Within the next few weeks, top administration officials ranging from cabinet secretaries like Kathleen Sebelius to senior advisers like David Axelrod will begin hobnobbing at high-dollar fundraisers for Priorities USA Action -- the super PAC created by former White House aides to bolster President Obama's re-election chances.
The Federal Election Commission rules that bar such power players from directly asking for donations are no impediment to the implicit solicitation of the big-figure checks that will inevitably pour in.
And so the presence at these events of prominent government figures with direct lines to the president -- and the concerns their presence raises about money buying access in American politics -- will mark another step in the central role that super PACs are playing in the 2012 race for the White House.
Obama campaign officials told RCP that the president reversed course on his 2008 disavowal of help from outside groups after senior strategists convinced him that his re-election hopes could hinge on playing in the real-world campaign finance system rather than his idealized one.
It's the same reasoning that Republican front-runner Mitt Romney has used to justify his own actions, inching closer to the FEC's line that limits -- but does not disallow -- coordination between campaigns and outside groups.
Last July, Romney was the first candidate to test the implications of the Supreme Court's 2010 Citizens United ruling when he spoke at a New York fundraiser for Restore Our Future, the group created to bolster his candidacy by soliciting unlimited contributions from individuals and corporations.
As the battle for the GOP presidential nomination has intensified, the super PACs acting on behalf of the four major Republican candidates have ramped up their negative campaigning against one another.
Several news sources reported Monday that Restore Our Future, which raised more than $30 million in 2011, was poised to go on the air in Michigan (which holds its primary Feb. 28) as well as several Super Tuesday states (March 6).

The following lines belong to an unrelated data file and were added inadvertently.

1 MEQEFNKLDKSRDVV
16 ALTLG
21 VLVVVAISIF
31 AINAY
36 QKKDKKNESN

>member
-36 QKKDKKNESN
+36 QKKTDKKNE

On Friday, the Romney campaign announced that it would match Obama's latest move by authorizing top aides to appear at super PAC fundraisers.
Additionally, a senior Romney aide told RCP that they have not ruled out having the candidate himself speak at additional Restore Our Future events down the line.
By contrast, the Obama campaign says that the president, the first lady, Vice President Biden and Jill Biden will not attend super PAC fundraisers.
But whether the candidates are on hand or not, campaign finance watchdogs are sounding the alarm that the presence of top aides at these events sends a dangerous message about buying influence.
"It seemingly amounts to a recognition by the campaigns that special interest donors are only going to open up their wallets if they're provided access with high-level decision-makers in exchange for their contributions, and that's a very troubling development," said Paul Ryan of the nonpartisan Campaign Legal Center. "The Obama move was really a significant step in the race to the bottom, in terms of providing access to special interest donors."